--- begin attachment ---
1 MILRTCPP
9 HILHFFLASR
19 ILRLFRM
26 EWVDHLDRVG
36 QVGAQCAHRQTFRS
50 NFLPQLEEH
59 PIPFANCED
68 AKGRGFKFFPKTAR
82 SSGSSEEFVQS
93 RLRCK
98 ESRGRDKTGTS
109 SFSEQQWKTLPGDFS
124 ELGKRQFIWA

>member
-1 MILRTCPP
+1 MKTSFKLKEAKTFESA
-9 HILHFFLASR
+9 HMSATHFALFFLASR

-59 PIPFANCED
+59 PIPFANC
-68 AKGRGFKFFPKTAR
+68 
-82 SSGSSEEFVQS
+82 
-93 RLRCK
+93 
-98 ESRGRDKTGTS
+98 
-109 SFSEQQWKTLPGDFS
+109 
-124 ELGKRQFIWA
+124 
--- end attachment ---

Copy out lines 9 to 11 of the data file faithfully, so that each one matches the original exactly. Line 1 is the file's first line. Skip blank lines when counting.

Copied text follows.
82 SSGSSEEFVQS
93 RLRCK
98 ESRGRDKTGTS